This past weekend was the ING Luxembourg Night Marathon. This past weekend I ran my first ever half marathon. I was able to prove to myself that I actually could and that means more to me than I will ever be able to explain. Just over a decade ago, my undiagnosed hyperthyroidism had put me in a hypertensive crisis, with the possible risk of heart failure. Because I had to stop school sports for a while, I realise now that I passively conditioned my brain to think I could never be active again. It scared me. I eventually took up kayaking in 2014-2015 and I didn’t start running until the end of summer last year… but I did it! All 21.0975 km of it! And I was also had the chance to raise money for CoppaFeel! in the run up to race day (more about them in this post: here). What better way to pay homage to the runner whose blog convinced me to sign up for a race, Kelly Roberts (Run, Selfie, Repeat), than by putting together a GIF filled post of the things that go through the mind of a first-time half marathoner.

1.  Getting excited for the race to start

Warming up before run can make all the difference so don’t be put off by stares. Get yourself prepped and pumped as the minutes count down until race time!

2. Figuring out if you’ll need to use the port-a-potties

“It’s a night race. I pooped last night.. So does that mean I won’t poop tomorrow? If I pooped last night, don’t poop tomorrow morning, will I need to poop in the evening i.e. during the race?”

3. Losing 90% of the water you pick up at your first hydration station pit stop

Yup. I read about this one but the excitement of the half marathon got the better of me and I Forest Gump-ed it passed the hydration station, with the cup of water gushing down my torso like Niagra Falls.

4. Noticing at which stages people took their energy gels

And taking a mental note for future reference. “Should I time my energy gel consumption differently next time?”

5. Arriving at water station number two with finesse

A controlled gliding approach at water station number two proved to be a lot more successful.

6. Remembering that you tried something new on race day

Staying away from anything new on the eve or on the day of the race seemed to be one of the golden rules that kept reappearing in forums, training plans and blogs.. oops.

7. Trailing someone since the start but then you finally take over

There’s that one person you have constantly been behind. The secret and silent race buddy. But the time has come to bid adieu to the familiarity of the back of their head and go where your legs take you.

8. Realising that the last 5k is a constant incline

…but you know you got this


9. When your family and friends find you after the finish line

Your family and friends have most likely waited a decent couple of hours for you and are eager to know how you are.

10. The morning after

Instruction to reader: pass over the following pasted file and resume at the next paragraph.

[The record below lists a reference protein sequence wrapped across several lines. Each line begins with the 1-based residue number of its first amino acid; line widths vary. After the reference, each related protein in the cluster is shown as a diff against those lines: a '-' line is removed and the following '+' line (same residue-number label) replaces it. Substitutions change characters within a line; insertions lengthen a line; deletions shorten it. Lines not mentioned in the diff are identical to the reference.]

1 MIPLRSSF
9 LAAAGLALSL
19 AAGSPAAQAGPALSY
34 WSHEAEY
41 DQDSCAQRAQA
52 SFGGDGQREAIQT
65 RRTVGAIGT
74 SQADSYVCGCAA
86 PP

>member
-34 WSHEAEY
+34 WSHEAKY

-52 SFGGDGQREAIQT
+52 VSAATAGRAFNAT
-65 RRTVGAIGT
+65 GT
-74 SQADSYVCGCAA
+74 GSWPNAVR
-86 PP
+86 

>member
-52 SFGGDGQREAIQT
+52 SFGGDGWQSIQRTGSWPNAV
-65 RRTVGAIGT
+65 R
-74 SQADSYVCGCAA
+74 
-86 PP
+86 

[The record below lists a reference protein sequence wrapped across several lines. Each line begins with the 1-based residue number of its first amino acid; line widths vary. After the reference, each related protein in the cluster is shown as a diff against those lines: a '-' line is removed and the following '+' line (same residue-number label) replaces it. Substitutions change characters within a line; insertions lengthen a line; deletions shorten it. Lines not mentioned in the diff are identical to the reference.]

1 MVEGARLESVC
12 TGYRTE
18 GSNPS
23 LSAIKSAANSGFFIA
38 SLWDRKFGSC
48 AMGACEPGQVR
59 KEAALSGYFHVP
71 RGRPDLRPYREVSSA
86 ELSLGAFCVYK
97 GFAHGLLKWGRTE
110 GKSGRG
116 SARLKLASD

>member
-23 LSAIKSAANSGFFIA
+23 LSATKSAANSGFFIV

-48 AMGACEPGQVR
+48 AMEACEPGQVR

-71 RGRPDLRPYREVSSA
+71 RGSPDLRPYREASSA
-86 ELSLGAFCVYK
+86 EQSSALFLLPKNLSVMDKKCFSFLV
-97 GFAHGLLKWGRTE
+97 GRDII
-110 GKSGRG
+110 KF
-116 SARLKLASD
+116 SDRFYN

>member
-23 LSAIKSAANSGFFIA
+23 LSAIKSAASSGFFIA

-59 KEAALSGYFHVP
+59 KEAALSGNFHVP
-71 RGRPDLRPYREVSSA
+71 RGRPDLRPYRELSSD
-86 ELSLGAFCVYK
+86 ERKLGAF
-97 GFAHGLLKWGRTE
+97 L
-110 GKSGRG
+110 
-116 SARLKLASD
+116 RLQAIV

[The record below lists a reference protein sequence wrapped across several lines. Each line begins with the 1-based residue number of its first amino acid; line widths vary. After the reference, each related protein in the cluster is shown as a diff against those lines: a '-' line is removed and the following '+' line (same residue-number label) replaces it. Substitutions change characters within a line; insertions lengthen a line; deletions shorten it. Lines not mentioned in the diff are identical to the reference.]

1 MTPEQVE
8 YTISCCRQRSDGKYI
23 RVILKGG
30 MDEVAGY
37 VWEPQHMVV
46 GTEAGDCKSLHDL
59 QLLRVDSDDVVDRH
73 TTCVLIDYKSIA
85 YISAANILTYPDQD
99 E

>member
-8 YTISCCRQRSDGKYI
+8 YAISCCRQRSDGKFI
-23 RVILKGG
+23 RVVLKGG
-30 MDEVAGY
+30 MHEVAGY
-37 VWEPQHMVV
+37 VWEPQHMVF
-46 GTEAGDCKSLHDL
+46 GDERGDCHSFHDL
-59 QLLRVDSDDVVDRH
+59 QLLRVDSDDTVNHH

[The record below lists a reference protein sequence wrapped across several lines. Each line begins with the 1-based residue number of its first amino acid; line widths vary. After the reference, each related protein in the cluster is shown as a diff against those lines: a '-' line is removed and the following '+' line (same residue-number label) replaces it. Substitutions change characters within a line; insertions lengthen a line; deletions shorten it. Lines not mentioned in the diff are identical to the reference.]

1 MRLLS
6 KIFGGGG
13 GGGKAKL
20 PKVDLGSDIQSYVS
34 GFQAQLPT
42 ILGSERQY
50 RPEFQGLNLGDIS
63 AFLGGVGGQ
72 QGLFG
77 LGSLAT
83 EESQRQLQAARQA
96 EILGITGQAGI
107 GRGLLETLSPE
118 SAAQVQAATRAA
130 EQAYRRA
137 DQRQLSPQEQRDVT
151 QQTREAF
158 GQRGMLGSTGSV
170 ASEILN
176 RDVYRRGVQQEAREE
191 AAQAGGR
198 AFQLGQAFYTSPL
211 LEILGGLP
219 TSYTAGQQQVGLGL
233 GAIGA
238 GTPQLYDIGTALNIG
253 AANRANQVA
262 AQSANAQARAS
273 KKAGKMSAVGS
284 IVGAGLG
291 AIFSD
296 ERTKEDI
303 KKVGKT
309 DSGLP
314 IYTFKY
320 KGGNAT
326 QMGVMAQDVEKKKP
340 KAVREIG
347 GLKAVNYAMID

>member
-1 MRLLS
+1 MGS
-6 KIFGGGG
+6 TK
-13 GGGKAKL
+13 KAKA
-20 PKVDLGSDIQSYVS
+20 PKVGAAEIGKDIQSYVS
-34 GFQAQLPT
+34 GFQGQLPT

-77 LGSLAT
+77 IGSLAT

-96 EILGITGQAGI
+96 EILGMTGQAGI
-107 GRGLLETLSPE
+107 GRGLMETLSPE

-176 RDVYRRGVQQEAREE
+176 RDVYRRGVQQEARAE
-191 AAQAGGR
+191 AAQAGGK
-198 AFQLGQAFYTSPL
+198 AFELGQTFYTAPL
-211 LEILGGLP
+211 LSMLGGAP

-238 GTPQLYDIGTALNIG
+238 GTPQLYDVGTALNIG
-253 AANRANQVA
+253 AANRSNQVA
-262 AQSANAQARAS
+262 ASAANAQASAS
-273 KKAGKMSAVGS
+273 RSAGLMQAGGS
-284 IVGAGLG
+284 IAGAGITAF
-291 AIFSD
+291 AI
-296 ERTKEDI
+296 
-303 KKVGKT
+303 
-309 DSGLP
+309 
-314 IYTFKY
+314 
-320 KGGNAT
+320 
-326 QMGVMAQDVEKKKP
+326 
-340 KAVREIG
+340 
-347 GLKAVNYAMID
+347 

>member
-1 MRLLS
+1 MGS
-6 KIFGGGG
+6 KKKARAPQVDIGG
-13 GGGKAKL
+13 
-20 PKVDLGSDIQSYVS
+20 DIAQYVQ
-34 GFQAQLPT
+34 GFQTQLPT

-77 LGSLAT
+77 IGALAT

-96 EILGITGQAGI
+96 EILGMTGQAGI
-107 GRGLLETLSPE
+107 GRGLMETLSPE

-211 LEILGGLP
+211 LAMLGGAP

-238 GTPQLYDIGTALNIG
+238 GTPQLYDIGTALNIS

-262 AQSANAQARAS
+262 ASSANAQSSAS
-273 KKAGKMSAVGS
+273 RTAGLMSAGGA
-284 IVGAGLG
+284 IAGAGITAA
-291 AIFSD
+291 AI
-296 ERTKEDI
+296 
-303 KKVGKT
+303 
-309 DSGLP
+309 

Whether it’s your toes, hips, muscles or knees (right knee in my case) that hurts, something is going to be throwing you off from bringing the A-game to your supermarket strut for the next few days.

Any first time half marathoners out there?

What would you guys add to the list?


Pinatex, Ananas Anam, KaoriAnne, Pineapple, vegan leather, vegan fashion

Yes, that’s right, a vegan friendly textile that is made from pineapples! Whether you are a new vegan or not, or just plain curious, here is everything you need to know about pineapple leather.

Piñatex™ was discovered by Dr. Carmen Hijosa and the textile has been seven years in the making. The project originated in the Philippines, but now majority of research and development is carried out in the UK (Royal College of Art) and in Spain. The fibres that make up the textile are extracted in a process called decortication on the plantation itself by the farming community, which means that this provides an additional channel of income for farmers as well as creating a whole new sector for pineapple growing countries.

Following the extraction, the fibres are then treated in an industrial process resulting in the base of the Piñatex material. The material is then taken to a textile finishing company in Spain before it is shipped off around the world.



  • Piñatex™ fibres are the by-product of the pineapple harvest. No extra land, water, fertilizers or pesticides are required to produce them.
  • The by-product of the fibre extraction is bio-mass, which can be further converted into organic fertilizer or bio-gas.


While the textile is quite new to the market, there are already a few brands and designers using Piñatex™ such as Rombaut (a Parisian footwear label), NAE – vegan shoesMayya Saliba at NotJustALabel and even Puma samples, but it will surely grow throughout the fashion industry and beyond thanks to its versatility. The textile is flexible and easily dyed as well as stitched; it is also available in varying thickness.

I have a great feeling about this one and I absolutely cannot wait to see it spread even more throughout the world. Hooray for eco-friendly alternatives!

(Images: Photo via Ananas Anam; wallpaper via Think.Make.Share.)